That scenario is no response at all. At best, it’s analogous to our example of a Martian timepiece. We’ve already acknowledged that if such a thing were found, we’d be justified in concluding that it was designed by someone for measuring time on Mars — because it’s the sort of thing that we ourselves would design. But that doesn’t answer our question — or the question put by Casey’s (possibly fictitious) atheist student.
We’ll put that question like this: Hey, Casey: What about your uvula? What purpose does such a thing serve that would benefit a transcendental designer? Other than making funny sounds with it, the uvula doesn’t even do anything for us. Assuming that the uvula is complex and improbable — therefore registering high on the Discoveroids’ imaginary specified complexity index, there is absolutely no rational justification for suspecting — much less concluding — that it was intelligently designed. The same question applies to DNA — a jerry-rigged kluge if ever there was one.
Casey doesn’t consider such a question — which is the only relevant question when considering the Discoveroids’ intelligent design “theory.” He stays with his safe and simple scenario of finding a city on another planet and says:
Are they justified in inferring design? Of course they are! In fact, even if they find no extraterrestrial beings on that extrasolar planet (maybe the alien civilization went extinct or abandoned the planet), our human explorers would still detect design.
With that feeble justification he declares:
Thus, we may not have direct “observable” evidence of the intelligent agents in the sense that we can see them physically before our very eyes, but we still have ample evidence that these structures were designed. And we can make this design inference despite the fact that we had no prior knowledge that these designers even existed. There is no logical flaw in this reasoning.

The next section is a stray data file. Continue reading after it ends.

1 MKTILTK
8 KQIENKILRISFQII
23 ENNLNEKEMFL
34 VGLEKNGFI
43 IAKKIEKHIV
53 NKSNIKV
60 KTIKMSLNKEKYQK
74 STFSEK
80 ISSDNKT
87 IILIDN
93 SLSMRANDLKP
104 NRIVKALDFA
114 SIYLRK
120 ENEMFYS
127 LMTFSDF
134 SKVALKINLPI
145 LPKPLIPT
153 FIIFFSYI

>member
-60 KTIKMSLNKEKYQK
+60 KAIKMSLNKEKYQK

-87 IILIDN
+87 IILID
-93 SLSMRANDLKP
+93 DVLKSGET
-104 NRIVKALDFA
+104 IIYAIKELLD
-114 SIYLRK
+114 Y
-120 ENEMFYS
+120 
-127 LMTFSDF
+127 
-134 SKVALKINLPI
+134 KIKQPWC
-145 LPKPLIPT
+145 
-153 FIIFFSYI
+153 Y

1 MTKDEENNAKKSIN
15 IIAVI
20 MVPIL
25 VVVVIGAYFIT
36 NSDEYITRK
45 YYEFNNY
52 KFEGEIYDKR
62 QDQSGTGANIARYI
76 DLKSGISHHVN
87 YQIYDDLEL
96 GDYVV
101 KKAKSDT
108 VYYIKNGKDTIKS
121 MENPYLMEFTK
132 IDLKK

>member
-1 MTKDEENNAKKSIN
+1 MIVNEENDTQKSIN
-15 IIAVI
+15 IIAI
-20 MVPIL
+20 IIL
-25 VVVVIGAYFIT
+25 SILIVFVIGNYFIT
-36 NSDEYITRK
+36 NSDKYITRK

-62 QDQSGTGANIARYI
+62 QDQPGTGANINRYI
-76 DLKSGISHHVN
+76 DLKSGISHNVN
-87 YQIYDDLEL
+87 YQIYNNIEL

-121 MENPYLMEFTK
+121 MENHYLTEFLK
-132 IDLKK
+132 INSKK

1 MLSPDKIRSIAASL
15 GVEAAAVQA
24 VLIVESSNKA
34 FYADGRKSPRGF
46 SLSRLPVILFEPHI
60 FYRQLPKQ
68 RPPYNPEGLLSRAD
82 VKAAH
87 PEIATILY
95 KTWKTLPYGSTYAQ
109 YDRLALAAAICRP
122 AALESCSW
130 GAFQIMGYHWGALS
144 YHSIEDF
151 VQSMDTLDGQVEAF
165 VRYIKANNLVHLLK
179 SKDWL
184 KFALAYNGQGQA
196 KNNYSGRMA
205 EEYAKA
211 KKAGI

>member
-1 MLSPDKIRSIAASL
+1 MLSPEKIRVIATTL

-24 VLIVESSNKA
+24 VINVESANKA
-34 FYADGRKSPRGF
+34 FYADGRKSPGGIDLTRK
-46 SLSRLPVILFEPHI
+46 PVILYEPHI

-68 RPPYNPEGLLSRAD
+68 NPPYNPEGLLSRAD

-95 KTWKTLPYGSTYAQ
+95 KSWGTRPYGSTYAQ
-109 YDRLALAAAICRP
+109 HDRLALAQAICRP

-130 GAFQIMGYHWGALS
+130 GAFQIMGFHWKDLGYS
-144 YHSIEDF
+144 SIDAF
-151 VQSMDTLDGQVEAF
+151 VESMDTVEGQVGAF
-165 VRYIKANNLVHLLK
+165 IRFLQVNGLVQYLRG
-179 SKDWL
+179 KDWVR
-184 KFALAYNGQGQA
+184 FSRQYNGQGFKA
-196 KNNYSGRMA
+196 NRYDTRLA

Actually, there is a logical flaw — Casey hasn’t considered the only question that really matters. Nevertheless, he continues:
Thus, in the final analysis, it’s not the case that there is no observable evidence for an intelligent agent. Irreducibly complex structures like bacterial flagella or CSI-rich entities like DNA or even the life-friendly architecture of the universe are evidence for an intelligent designer who was at work in designing life.
It’s difficult to imagine that anyone could be persuaded by that. But of course, there are the droolers who already believe, so they’ll unthinkingly accept Casey’s assurances.
Here’s Casey’s conclusion — which is nothing more than a restatement of his unevidenced premise:
To detect design, all we need is (a) to know the kinds of things that intelligent agents produce, and then (b) to find such things in nature. That is observable evidence of an intelligent designing agent, even if you don’t directly observe the agent with your eyes, or even if you didn’t have prior knowledge about whether the intelligent agent existed.
No, Casey, except in limited and obvious cases, it isn’t “observable evidence of an intelligent designing agent.” Nice try, however. And we thank you for putting forward the Discoveroids’ strongest case. Now that we know how weak it really is, we’ll continue to be amused at your ongoing antics.